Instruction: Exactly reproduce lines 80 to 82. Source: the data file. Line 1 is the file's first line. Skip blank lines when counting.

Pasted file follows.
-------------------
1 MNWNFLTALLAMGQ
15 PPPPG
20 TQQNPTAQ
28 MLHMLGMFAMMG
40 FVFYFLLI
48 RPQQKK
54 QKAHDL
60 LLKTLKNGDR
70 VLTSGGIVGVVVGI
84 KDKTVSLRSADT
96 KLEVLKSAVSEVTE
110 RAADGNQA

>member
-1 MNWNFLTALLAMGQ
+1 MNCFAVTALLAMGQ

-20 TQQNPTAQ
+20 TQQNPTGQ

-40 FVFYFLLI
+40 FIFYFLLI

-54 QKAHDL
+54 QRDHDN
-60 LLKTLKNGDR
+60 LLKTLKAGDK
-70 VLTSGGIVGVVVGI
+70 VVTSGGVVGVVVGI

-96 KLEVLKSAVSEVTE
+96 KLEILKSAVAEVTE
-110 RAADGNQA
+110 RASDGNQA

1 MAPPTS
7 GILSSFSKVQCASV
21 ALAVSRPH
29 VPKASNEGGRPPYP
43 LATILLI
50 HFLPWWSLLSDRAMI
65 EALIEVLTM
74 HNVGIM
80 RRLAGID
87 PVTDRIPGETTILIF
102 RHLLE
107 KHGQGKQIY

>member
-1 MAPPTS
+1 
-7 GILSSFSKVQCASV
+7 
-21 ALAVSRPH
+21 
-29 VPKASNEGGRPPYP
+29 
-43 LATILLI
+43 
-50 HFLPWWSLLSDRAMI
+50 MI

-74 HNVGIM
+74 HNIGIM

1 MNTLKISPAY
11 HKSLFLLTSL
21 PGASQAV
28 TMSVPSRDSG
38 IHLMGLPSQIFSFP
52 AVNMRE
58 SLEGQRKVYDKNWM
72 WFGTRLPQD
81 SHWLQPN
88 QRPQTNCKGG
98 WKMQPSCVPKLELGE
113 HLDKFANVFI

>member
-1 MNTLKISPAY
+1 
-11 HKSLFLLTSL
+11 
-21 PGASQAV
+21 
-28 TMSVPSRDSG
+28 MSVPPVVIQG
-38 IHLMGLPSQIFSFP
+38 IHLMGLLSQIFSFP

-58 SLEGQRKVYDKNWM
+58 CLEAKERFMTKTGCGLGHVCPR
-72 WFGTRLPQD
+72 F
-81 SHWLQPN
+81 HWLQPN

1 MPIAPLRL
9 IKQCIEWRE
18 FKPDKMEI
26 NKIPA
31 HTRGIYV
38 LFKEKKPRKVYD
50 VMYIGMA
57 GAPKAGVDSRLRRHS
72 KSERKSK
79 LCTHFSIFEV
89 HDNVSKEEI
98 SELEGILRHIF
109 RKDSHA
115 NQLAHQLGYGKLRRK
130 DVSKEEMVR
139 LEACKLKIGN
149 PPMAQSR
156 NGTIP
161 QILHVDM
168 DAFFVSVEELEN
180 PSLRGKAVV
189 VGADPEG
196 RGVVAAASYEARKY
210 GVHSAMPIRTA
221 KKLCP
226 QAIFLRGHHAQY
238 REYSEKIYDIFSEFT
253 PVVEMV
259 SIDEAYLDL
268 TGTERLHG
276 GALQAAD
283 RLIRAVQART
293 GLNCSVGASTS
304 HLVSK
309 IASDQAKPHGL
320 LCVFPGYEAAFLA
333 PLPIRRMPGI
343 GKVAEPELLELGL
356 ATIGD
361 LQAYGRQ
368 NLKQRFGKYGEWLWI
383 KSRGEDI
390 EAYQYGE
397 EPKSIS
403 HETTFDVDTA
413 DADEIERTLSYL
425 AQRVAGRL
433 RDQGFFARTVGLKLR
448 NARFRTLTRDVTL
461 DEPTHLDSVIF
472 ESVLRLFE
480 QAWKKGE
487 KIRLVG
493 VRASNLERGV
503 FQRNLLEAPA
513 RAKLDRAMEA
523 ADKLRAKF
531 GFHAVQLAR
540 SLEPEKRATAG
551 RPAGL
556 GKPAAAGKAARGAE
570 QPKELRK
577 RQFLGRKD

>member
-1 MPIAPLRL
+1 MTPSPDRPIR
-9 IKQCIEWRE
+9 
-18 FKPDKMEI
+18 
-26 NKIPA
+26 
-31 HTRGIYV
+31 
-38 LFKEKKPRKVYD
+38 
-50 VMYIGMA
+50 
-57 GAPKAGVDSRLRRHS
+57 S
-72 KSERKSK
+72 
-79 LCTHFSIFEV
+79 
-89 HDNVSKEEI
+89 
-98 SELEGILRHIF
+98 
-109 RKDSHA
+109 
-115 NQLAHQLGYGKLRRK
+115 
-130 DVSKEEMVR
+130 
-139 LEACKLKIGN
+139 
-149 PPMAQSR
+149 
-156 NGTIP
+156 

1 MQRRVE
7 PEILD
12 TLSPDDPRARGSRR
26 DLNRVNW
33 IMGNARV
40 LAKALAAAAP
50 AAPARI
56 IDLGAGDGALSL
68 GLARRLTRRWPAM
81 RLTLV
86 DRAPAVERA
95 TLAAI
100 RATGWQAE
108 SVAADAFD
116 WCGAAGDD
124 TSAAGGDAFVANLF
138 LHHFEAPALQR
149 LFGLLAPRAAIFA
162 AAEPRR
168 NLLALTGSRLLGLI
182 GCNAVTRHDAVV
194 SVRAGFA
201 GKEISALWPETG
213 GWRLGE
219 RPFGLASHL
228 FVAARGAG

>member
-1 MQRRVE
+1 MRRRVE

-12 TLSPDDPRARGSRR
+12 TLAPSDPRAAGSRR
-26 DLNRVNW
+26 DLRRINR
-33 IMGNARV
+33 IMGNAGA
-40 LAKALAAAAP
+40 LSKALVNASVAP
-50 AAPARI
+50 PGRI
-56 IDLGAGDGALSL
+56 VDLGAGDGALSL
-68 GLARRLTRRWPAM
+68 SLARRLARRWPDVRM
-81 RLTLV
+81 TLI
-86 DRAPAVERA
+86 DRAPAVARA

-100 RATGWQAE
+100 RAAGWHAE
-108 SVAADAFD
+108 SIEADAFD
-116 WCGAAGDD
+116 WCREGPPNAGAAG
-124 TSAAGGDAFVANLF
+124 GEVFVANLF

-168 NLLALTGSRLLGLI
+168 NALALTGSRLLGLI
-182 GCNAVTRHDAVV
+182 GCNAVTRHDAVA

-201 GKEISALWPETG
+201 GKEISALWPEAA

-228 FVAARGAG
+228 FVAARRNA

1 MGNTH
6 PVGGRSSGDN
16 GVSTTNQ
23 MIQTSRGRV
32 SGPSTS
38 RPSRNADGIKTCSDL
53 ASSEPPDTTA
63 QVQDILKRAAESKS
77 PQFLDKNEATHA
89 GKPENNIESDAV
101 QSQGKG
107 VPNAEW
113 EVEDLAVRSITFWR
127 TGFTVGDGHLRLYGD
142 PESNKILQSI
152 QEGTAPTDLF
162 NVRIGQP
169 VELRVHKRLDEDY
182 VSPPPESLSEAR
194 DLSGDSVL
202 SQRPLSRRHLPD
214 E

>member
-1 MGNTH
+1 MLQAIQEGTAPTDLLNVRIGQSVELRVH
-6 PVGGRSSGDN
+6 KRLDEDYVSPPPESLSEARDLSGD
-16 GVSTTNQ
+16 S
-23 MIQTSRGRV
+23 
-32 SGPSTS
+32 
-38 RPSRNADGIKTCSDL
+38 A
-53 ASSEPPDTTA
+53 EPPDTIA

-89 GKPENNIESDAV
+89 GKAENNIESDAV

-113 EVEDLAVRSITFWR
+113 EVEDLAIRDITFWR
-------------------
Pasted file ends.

-58 SLEGQRKVYDKNWM
+58 CLEAKERFMTKTGCGLGHVCPR
-72 WFGTRLPQD